Austin City Manager Spencer Cronk has selected Rodney Gonzales and Chris Shorter as Assistant City Managers in his first steps toward reorganizing the executive team to align with Austin’s Strategic Direction.
Mr. Gonzales will oversee departments and projects focused on economic opportunity and affordability. Mr. Shorter will manage efforts on health & environment and culture & lifelong learning.
“Rodney and Chris stood out amongst the other candidates as people who understand the challenges facing Austin. It was clear to me that they’re well-prepared to work with our community and our employees to advance strategies that can address those challenges in a way that aligns with our priorities,” said Cronk. “Both of them are ready to hit the ground running.”
Rodney Gonzales comes to the Assistant City Manager role having served in leadership roles in Development Services and Economic Development for the City of Austin over the past 12 years. Mr. Gonzales began his career in finance, serving as the Director of Finance for the cities of San Marcos and Luling, TX. He holds a Master’s Degree in Business Administration and a Bachelor’s degree from Texas State University.
Chris Shorter has served in leadership roles for the District of Columbia (DC) Government for the past 10 years. Most recently he has been the district’s Director of Public Works which provides environmental services and solid waste management for residents. He has also held roles as Chief Operating Officer (COO) for DC’s Department of Health and as COO and Chief of Staff for the district’s Department of Youth Rehabilitation Services. Mr. Shorter received a Master of Public Administration degree from the University of Pittsburgh’s Graduate School of Public & International Affairs and a Bachelor of Science degree in economics from Florida Agricultural & Mechanical University in Tallahassee, Florida.
The Selection Process
This process started in late July when Cronk issued a memo outlining the restructuring of the City Manager’s Office around outcomes articulated in the Strategic Direction 2023. His memo detailed the process for an open recruitment for four Assistant City Manager positions and one Deputy City Manager, beginning this Fall with the recruitment of these two positions.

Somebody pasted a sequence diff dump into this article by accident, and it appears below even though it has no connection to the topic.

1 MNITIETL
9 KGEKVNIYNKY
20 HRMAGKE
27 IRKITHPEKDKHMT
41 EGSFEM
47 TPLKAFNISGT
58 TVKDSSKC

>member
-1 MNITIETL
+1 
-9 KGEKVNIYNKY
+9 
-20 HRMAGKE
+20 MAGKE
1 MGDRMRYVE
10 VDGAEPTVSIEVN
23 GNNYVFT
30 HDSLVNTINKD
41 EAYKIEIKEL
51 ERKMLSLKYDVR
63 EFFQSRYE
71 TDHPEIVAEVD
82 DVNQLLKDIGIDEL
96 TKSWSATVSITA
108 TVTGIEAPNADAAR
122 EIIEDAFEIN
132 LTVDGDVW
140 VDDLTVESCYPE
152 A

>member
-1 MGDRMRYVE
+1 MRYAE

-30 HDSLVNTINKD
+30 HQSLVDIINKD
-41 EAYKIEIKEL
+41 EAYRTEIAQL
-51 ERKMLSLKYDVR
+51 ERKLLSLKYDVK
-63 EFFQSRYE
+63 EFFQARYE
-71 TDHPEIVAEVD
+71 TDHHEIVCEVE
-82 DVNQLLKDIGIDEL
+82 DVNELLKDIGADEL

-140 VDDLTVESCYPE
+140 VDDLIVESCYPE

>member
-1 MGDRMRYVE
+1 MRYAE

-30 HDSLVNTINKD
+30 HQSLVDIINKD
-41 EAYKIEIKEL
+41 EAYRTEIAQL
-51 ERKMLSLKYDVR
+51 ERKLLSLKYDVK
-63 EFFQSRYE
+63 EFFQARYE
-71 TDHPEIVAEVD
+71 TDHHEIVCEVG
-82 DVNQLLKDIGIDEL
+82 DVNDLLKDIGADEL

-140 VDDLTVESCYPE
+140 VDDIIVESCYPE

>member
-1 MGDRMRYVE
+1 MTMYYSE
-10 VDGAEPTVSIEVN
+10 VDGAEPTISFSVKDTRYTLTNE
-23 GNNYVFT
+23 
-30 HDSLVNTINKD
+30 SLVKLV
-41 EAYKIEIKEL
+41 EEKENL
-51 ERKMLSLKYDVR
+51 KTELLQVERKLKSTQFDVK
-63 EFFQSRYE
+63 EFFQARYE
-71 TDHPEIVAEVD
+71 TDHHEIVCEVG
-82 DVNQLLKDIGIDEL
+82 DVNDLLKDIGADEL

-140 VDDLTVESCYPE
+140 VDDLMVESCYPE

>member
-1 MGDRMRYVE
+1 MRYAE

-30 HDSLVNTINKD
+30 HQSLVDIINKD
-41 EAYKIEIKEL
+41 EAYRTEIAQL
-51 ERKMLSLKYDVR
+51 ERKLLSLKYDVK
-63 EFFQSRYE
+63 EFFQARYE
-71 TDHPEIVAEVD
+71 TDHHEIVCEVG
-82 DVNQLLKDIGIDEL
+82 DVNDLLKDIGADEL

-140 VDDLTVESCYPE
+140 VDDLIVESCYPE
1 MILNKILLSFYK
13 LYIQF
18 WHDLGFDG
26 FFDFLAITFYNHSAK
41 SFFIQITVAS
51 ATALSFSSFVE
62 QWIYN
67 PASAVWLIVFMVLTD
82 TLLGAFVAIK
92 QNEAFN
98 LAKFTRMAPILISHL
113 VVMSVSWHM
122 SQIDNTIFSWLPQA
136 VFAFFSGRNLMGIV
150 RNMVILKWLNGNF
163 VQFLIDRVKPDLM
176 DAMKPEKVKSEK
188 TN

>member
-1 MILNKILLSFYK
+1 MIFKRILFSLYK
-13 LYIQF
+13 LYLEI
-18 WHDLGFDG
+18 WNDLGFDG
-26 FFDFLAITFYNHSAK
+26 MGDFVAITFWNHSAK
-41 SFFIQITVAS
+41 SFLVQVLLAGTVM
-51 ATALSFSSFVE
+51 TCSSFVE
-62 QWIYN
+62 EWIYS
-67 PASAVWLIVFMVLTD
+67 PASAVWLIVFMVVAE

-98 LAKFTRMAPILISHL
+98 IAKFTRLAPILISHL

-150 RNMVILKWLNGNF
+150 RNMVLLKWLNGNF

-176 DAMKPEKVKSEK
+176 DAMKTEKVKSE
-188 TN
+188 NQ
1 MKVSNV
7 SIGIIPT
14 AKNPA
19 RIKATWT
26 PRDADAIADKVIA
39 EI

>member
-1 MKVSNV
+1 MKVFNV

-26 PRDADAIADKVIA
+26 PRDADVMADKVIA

In September, a survey was released to the public asking them to identify the skills and characteristics they felt were most important for City leaders to possess. The response to the survey helped build the job posting and candidate profiles. Cronk solicited additional feedback in September from the quality of life groups and with community groups related to the areas of responsibility on which each Assistant City Manager will focus. This information was used to inform Cronk’s selection.
“The feedback I received at the start of the process has been invaluable in identifying leaders whose background and approach will align with the expectations of our community moving forward,” Cronk noted, adding his recognition for those who have served in interim roles during the search. “Both Sara Hensley and Joe Pantalion deserve thanks and credit for the seamless leadership they’ve provided. They’re an example of the incredible skill and deep professional depth we have here at the city.”
Hensley and Pantalion will return to their jobs as Director of the Parks and Recreation Department and Watershed Protection Department, respectively.
The recruitment for the next two Assistant City Managers, overseeing Mobility and Safety, opened on November 20. The search for a Deputy City Manager is slated to begin in Spring 2019.